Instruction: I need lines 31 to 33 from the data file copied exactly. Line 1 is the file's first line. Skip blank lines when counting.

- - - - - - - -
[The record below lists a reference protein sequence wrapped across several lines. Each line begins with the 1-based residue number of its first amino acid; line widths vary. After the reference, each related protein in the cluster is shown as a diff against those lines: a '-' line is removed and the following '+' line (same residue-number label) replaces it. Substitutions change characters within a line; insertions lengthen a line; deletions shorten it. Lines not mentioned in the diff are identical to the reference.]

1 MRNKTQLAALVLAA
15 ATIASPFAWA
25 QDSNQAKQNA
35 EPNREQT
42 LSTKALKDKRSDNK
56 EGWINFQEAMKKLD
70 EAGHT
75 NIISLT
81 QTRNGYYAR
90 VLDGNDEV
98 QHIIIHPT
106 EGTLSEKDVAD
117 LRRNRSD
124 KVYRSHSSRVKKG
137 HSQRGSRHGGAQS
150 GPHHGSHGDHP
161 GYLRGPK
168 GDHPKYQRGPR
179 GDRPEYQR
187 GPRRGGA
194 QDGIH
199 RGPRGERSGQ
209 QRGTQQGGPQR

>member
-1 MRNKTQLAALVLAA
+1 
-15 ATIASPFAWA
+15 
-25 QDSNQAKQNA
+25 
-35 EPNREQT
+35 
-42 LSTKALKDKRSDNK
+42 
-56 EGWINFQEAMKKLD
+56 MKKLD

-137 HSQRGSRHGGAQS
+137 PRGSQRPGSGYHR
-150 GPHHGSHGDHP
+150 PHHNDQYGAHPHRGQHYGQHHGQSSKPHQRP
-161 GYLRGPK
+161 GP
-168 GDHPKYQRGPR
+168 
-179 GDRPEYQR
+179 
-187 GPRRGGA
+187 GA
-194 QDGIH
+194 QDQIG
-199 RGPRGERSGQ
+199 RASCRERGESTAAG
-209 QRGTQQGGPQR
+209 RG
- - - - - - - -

+25 
-35 EPNREQT
+35 